As global temperatures rise and arctic ice melts, more ships are taking advantage of expedient, yet dangerous ocean routes that are opening in the polar region. One of the main hazards of sailing in freezing temperatures is topside icing, in which water blown from the ocean freezes once it contacts a ship, potentially accumulating enough ice to put the vessel at risk of capsizing.
We’re in the final month of meteorological winter, and Arctic sea ice extent continues to set record lows. The low amounts of ice, compared to average, in the Arctic region have been an ongoing concern since November, and hasn’t let up through the start of February. Ice extent in the Arctic region set daily record lows through most of January, leading to the lowest January extent in the 38-year satellite record, according to the National Snow and Ice Data Center (NSIDC).
New study finds that 10% to 50% of iceberg melting happens in the fjords, not in the open ocean as assumed by previous research. Icebergs contribute more meltwater to Greenland’s fjords than previously thought, losing up to half of their volume as they move through the narrow inlets, according to new research.
Greenland, the world’s largest island, is almost entirely covered by a permanent ice sheet that has been shrinking and melting as global warming increases temperatures. In fjords, narrow inlets where glaciers meet the sea, ice breaks off from glaciers to form dense packs of icebergs.
Pine Island Glacier and its nearby twin, Thwaites Glacier, sit at the outer edge of the West Antarctic Ice Sheet. Like corks in a bottle, the two glaciers block ice flow and keep nearly 10% of the ice sheet from draining into the sea. Studies have suggested that the West Antarctic Ice Sheet is particularly unstable and could collapse within the next 100 years.
The world’s air conditioner is on the fritz. Unprecedented, record-breaking warmth in the Arctic this year triggered declines in sea ice, snow, the Greenland ice sheet and a remarkable delay in the annual freeze of sea ice in the fall. Overall, the Arctic experienced its warmest year ever recorded.
“Rarely have we seen the Arctic show a clearer, stronger or more pronounced signal of persistent warming and its cascading effects on the environment than this year,” said Jeremy Mathis, director of NOAA’s Arctic research program, which released its annual Arctic Report Card on Tuesday.
Emblematic of the effects of climate change, polar bears have once again been shown to be highly vulnerable due to shrinking sea ice levels throughout the range of their habitat. A study published Wednesday by an international team of researchers found a 71 percent chance that over 30 percent of Earth’s polar bear population could be gone in 35-41 years.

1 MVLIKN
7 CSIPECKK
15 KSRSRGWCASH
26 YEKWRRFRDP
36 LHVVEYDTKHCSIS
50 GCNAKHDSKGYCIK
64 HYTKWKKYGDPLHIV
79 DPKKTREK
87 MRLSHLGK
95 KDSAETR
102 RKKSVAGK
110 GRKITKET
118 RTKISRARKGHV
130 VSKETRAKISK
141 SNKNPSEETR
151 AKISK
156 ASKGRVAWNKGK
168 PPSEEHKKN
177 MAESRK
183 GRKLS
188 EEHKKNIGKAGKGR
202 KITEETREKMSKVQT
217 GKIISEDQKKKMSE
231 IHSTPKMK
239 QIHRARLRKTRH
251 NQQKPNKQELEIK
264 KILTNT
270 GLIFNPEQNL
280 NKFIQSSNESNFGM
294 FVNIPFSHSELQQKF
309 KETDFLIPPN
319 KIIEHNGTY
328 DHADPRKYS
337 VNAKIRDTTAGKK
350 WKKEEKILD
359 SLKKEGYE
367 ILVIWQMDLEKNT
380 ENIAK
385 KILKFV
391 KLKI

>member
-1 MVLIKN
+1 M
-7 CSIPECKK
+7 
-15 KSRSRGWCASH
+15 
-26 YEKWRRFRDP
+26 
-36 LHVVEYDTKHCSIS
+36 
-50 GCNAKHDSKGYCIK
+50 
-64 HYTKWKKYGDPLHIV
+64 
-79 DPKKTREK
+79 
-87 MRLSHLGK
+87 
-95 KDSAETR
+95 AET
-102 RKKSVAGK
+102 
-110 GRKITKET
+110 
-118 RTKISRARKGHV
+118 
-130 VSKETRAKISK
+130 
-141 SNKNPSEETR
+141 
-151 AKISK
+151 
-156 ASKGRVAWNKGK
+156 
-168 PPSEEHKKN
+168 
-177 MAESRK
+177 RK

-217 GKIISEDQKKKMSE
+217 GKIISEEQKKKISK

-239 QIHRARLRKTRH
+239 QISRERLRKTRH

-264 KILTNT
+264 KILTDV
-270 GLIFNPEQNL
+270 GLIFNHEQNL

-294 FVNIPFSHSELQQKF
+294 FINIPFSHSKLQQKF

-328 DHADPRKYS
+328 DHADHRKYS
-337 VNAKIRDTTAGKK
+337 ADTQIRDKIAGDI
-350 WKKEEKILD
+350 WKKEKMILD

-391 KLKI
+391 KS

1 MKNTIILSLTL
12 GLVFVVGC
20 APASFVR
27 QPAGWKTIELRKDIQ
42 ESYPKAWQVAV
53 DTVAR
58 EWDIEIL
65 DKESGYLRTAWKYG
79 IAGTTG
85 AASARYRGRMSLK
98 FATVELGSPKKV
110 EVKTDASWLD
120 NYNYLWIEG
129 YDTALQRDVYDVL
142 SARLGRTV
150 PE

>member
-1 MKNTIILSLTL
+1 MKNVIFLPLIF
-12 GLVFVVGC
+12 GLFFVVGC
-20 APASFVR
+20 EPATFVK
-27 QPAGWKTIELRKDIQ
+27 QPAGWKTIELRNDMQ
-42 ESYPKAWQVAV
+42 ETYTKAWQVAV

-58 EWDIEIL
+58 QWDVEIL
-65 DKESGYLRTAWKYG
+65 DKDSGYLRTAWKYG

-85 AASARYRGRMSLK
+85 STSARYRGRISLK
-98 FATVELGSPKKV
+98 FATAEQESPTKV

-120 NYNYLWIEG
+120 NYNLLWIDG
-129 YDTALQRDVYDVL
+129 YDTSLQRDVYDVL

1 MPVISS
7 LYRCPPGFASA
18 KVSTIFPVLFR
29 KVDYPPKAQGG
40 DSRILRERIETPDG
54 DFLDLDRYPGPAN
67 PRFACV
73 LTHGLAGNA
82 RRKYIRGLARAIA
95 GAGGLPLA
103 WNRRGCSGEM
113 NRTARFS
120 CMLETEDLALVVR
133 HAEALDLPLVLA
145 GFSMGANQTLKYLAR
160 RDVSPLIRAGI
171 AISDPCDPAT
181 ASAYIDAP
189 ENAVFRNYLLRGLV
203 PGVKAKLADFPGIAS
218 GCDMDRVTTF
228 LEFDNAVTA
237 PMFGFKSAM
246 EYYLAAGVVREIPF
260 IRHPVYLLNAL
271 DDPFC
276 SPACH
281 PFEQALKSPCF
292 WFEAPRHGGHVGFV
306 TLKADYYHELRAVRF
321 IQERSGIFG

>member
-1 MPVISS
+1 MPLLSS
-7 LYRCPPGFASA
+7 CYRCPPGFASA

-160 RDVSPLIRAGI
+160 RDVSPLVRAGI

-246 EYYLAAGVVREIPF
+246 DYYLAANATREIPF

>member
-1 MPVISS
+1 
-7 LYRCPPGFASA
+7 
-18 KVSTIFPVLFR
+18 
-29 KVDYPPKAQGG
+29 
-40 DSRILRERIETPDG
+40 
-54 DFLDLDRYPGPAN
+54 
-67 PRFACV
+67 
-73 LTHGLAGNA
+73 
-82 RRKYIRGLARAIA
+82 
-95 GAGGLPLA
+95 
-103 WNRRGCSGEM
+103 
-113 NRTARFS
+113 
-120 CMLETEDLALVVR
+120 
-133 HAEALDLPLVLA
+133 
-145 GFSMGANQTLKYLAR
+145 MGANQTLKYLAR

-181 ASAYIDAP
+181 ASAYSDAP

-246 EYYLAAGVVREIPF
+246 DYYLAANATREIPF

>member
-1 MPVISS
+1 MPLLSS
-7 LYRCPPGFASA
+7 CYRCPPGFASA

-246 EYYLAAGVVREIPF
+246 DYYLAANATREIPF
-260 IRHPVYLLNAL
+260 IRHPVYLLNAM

Global warming’s transformation of the Arctic is having a cascading effect, with some changes to the region worsening others. The loss of sea ice is the most visible, and temperatures almost 40 degrees above normal certainly garner attention. However, there are other important changes such as the loss of permafrost, the collapse of certain species in the food chain and the damage to fisheries caused by higher sea temperatures.Perhaps more troubling is that those changes are often interlinked, and one shift can trigger a series of others, a new report has found.
Log books from the early Antarctic expeditions indicate that the area of summer sea-ice around the continent has barely changed in size in a century. Researchers have studied the records of pioneering explorers, including Captain Robert Scott and Sir Ernest Shackleton. The study suggests that Antarctic sea-ice is much less sensitive to climate change than the Arctic, which has declined dramatically.
The sun set on the North Pole more than a month ago, not to rise again until spring. Usually that serves as a cue for sea ice to spread its frozen tentacles across the Arctic Ocean. But in the depths of the polar night, a strange thing started to happen in mid-October. Sea ice growth slowed to a crawl and even started shrinking for a bit. Intense warmth in both the air and oceans is driving the mini-meltdown at a time when Arctic sea ice should be rapidly growing. This follows last winter, when temperatures saw a huge December spike.
The melting Antarctic glacier that now contributes more to sea-level rise than any other ice stream on the planet began its big decline in the 1940s. This is when warm ocean water likely first got under Pine Island Glacier (PIG) to loosen the secure footing it had enjoyed up until that point. Researchers figured out the timing by dating the sediments beneath the PIG. It puts the glacier’s current changes in their proper historical context, the scientists tell Nature magazine.
Driving a gas-powered car about 90 miles — the distance between New York and Philadelphia — melts about a square foot of Arctic sea ice in the critical month of September, according to a new study that directly links carbon pollution to the amount of ice that’s thawing. At current carbon emission levels, the Arctic will likely be free of sea ice in September around mid-century, which could make weather even more extreme and strand some polar animals, a study published Thursday in the journal Science finds.
A new study published today in Scientific Reports by University of Delaware researchers and colleagues reveals that 100 feet below the surface of the ocean is a critical depth for ecological activity in the Arctic polar night—a period of near continuous winter darkness.